This post is “late,” and there is really no excuse for it. There are reasons of course: when I created a backlog of posts, I didn’t feel the pressure to write weekly, so things slipped in my mind. But that’s not a good excuse for this being written about an hour after it should have gone live.
A colleague of mine just commented to me “You look tired!” Which is true – I am tired. I’ve been tracking my sleep since about November of last year thanks to my trusty Fitbit, and in that year I found I get an average of five and a half hours of sleep per night. That’s well below the recommended eight hours. Until now, I’ve managed things fairly well, but with the addition of the third job (teaching) and maintaining a long distance relationship, things are really starting to strain for me. I’ve noticed it for a few weeks now, but this weekend things are starting pile up.
I napped more this weekend than I have in probably the last two years. I almost never nap. I hate napping, in fact. It feels like a waste of time, when I could be using that time (daylight) to do something more desirable than tending to my body’s needs. And yet, this weekend I found myself napping for at least an hour each day in the afternoon. I also elected to cut time short with my girlfriend to tend to some much needed cleaning at my apartment. The alternative would have been more social engagements and an early morning commute back home to go to work. She understood that I needed the time away and supported my decision. It’s why she’s a great gal!
My focus has been off lately, too. I keep talking about how I want to go back to the gym, but I haven’t acted on it. Call it failure to plan, call it failure to action on an item, but I suspect the real culprit is depleted will power. No, I don’t mean that I’m not willing myself to the gym. I mean I think have decision fatigue. It’s a long accumulation of factors that have finally hit a tipping point: poor sleep, poor nutrition, too many demands on my cognitive workload, stress from things in life, added stress from social media, etc. It creates a feedback loop that further breaks me down. Because I don’t sleep well and still try to contend with normal daily activities, my will power and motivation wane; this leads to poor choices and procrastination through my favourite habit (watching YouTube videos), which keeps me awake, which makes it harder for me to do the things I need to do, which weakens my ability to force myself to go to bed at a reasonable time, which leads to lesser amounts of sleep, and the cycle continues.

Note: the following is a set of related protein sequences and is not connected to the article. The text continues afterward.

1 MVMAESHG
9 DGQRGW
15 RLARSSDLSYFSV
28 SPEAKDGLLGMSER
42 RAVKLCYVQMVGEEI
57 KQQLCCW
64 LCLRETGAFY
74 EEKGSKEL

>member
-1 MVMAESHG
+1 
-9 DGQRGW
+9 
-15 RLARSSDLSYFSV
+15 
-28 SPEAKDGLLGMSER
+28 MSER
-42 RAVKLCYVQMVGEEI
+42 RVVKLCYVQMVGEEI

I don’t have an obvious solution to this problem. What I need to do is to critically evaluate my obligations, priorities and goals to find a better fit with my habits. That will take longer than one blog post to figure out, but for the meantime, the best I can do is monitor my health and situation to guard against large scale system crashes.